In addition, some of the items we would consider essential are difficult to obtain here. Many of the children at Tesoros de Dios are not able to walk, but very few of them have their own wheelchair. Tesoros de Dios has a collection of wheelchairs which the children can use when they are at school, but the wheelchairs have to stay at school as they are shared by multiple children. David uses a Tesoros wheelchair at school. His physical education teacher has asked me to get him a better wheelchair to use during physical education class, but a better one just isn’t available. The physical education teacher plans ways for David to participate in the activities of physical education class alongside his classmates, but unfortunately, his wheelchair is too unstable for him to be able to actually do many of those things.

I am working with teachers, schools, and the Ministry of Education here in Nicaragua this semester to help bring inclusive education to more schools. NCA-N serves as a model school for what can be accomplished through a lot of hard work and persistence on the part of parents, teachers, administrators and students. It has been a privilege to be a part of this work and I am excited to have been given this opportunity.

About the Author
  • Kathleen Van Tol serves as an Assistant Professor of Education at Dordt University. This semester, Kathleen is working with the Ministry of Education in Nicaragua and the Nicaragua Christian Academy to expand special education opportunities in the country. This project is partially funded by the Andreas Center.

What are your thoughts about this topic?
We welcome your ideas and questions about the topics considered here. If you would like to receive others' comments and respond by email, please check the box below the comment form when you submit your own comments.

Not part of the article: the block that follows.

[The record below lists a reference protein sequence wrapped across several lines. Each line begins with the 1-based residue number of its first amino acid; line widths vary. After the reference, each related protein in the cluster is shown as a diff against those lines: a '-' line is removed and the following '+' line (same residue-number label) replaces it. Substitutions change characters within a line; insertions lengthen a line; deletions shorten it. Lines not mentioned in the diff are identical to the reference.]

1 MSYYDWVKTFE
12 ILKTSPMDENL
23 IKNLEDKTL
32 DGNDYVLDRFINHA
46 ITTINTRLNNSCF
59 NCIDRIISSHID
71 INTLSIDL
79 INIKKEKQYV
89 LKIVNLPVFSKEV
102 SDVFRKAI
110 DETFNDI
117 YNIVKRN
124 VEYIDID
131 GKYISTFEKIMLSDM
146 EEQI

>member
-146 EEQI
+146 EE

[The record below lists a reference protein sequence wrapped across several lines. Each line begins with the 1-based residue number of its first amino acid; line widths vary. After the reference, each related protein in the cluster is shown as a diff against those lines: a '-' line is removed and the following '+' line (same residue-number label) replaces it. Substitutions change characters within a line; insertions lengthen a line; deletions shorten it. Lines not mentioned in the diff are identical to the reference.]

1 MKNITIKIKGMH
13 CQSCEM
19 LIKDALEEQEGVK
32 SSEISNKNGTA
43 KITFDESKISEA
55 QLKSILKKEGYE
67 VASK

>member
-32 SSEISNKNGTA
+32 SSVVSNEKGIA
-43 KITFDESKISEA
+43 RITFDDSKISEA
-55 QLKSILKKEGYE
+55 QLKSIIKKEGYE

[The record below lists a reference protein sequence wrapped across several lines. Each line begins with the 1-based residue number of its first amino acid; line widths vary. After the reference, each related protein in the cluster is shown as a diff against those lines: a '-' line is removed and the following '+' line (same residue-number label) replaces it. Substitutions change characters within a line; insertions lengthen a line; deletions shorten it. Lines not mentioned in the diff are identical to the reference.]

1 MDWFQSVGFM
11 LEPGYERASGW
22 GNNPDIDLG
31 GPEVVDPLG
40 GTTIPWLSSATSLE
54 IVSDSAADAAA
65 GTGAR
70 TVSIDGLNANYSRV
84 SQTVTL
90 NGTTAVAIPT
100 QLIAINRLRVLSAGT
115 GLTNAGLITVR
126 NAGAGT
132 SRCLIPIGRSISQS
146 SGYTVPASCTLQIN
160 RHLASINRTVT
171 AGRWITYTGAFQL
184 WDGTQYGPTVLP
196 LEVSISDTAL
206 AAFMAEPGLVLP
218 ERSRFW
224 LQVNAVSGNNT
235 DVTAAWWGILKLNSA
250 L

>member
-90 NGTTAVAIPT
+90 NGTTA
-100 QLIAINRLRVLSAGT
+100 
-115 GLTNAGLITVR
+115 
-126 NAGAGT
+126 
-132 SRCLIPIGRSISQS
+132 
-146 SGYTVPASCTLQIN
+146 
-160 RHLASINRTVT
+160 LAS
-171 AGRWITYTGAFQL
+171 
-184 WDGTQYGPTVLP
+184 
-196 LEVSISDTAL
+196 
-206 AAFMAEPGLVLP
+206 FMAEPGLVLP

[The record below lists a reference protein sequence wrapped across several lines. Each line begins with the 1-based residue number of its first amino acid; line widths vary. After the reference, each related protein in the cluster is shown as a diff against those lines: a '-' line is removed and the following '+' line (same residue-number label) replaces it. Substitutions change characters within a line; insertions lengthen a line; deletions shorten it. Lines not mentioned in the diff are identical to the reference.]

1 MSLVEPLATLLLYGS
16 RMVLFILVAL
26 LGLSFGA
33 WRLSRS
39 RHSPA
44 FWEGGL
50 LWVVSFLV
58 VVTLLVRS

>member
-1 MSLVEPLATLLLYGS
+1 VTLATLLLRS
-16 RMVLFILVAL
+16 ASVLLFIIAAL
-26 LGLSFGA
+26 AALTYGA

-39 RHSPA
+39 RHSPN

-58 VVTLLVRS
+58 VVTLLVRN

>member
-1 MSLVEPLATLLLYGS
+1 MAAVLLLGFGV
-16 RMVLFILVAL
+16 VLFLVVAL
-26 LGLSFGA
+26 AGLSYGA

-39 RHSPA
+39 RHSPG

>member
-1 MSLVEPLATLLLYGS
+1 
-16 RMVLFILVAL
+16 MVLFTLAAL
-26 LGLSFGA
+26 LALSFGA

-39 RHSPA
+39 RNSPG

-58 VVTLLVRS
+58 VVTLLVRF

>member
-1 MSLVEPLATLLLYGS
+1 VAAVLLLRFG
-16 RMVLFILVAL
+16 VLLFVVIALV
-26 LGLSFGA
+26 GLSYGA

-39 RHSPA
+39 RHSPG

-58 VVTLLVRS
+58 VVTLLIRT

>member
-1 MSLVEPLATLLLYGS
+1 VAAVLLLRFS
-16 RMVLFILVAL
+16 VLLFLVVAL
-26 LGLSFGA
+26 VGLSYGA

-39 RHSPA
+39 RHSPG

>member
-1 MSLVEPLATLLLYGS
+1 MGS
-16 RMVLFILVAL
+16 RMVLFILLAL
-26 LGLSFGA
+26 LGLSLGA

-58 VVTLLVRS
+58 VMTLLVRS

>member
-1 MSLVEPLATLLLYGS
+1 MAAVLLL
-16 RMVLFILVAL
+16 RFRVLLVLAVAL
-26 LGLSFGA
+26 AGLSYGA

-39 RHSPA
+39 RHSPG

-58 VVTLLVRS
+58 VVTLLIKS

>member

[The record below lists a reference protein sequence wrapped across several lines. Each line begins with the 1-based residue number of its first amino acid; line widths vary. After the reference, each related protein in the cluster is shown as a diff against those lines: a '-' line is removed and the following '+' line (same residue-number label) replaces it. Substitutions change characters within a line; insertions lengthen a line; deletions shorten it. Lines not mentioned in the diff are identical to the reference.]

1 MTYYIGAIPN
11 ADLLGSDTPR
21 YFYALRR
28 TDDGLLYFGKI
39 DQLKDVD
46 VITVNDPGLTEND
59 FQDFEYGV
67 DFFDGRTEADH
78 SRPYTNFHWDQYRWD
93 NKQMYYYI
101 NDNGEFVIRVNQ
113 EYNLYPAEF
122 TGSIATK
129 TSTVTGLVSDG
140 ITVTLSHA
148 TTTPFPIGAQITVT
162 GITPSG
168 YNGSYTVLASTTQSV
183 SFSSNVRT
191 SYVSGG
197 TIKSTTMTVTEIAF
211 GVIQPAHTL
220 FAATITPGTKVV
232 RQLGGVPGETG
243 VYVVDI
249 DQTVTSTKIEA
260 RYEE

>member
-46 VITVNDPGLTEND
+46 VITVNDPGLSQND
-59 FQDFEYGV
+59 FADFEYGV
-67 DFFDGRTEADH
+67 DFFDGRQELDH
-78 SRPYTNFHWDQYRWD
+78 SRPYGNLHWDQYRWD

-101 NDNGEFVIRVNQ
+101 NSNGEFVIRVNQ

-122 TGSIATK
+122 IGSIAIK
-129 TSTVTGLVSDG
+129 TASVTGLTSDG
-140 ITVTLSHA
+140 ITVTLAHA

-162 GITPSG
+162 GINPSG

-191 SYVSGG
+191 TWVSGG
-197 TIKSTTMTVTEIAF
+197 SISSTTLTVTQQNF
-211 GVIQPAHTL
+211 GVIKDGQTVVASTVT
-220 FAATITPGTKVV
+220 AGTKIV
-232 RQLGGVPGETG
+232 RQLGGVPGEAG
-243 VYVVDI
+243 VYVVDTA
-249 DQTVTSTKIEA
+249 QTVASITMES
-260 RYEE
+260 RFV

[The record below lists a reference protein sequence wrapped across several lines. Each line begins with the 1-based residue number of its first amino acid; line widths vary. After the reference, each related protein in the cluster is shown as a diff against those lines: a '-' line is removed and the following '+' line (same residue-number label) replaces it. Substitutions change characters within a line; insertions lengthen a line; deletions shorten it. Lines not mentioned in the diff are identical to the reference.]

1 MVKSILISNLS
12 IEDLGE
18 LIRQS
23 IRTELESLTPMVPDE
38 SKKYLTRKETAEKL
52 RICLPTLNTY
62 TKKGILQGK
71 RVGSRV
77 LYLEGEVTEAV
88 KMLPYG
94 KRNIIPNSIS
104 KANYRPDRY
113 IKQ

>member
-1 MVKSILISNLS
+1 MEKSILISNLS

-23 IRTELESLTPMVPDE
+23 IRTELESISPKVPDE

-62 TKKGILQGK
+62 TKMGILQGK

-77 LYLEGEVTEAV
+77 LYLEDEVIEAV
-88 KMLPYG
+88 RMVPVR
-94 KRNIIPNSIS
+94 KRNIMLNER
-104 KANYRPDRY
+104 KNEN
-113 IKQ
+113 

Leave a Reply

This site uses Akismet to reduce spam. Learn how your comment data is processed.



  1. As I mentioned in the article, the physical education teacher at NCA – Nejapa wanted me to get a better wheelchair for David so he could participate in PE class. I brought him the only other chair we had at Tesoros that would fit David. It wasn’t great, but it was better. Unfortunately, it really wasn’t in good enough shape to do what the teacher was hoping for. So, this week, when I was at NCA-N, I saw the PE teacher coming to talk to me and I was thinking, “I really don’t have any more options.” However, he wasn’t coming to ask me to get David a better wheelchair. He was coming to tell me that the family of another student had donated a wheelchair for David. It isn’t new, but it is in really good shape and will allow David to actively participate in the PE Class. Praise God!

      1. I received an email from Hope Haven today asking about our need for wheelchairs. God’s community of believers is wonderful!

  2. Kathleen, I am so pleased that you received an email from Hope Haven! This is wonderful news for the children of Nicaragua. Great work, Hope Haven! Thank you for all you are doing for the children and teachers of Nicaragua.

  3. Kathleen, I am extremely interested in speaking with you about the work you are currently doing in Nicaragua. I just visited Tesoros de Dios in March with Jim Wilson, the founder of Bradley’s House of Hope (which is now Tesoros). I am so amazed that I happened upon your blog this evening, as I had just spoken to Jim earlier this afternoon about my intent to return to Nicaragua at the end of this summer.

    I am an undergraduate student at Otterbein University in Westerville, Ohio. I am also the father of a blended family of 8 kids, ( I had 4, she had 3, we have one together), two of whom have autism. I have also traveled to Guatemala in the past, and I have a sincere interest, and intent, to create/enhance an organization in Nicaragua in regards to children with disabilities. I have a few ideas based on my travels in Central America so far, and I am looking for opportunities to expand my experiences and to learn more in partnership with an individual or an organization that has shared interest in creating opportunities for equality for those with disabilities in Nicaragua.

    I would love to have the opportunity to speak with you regarding some of the work in which you are currently involved. I am also looking at returning again in the next year, possibly as an intern if I can find an opportunity, as I conduct research for my intent to create an organization, as well as to complete my Senior Capstone research.

    Please let me know if there would be an opportunity for us to speak about some of my ideas. Ideally, I would love to meet you and see some of your successes first hand during my trip.

Archives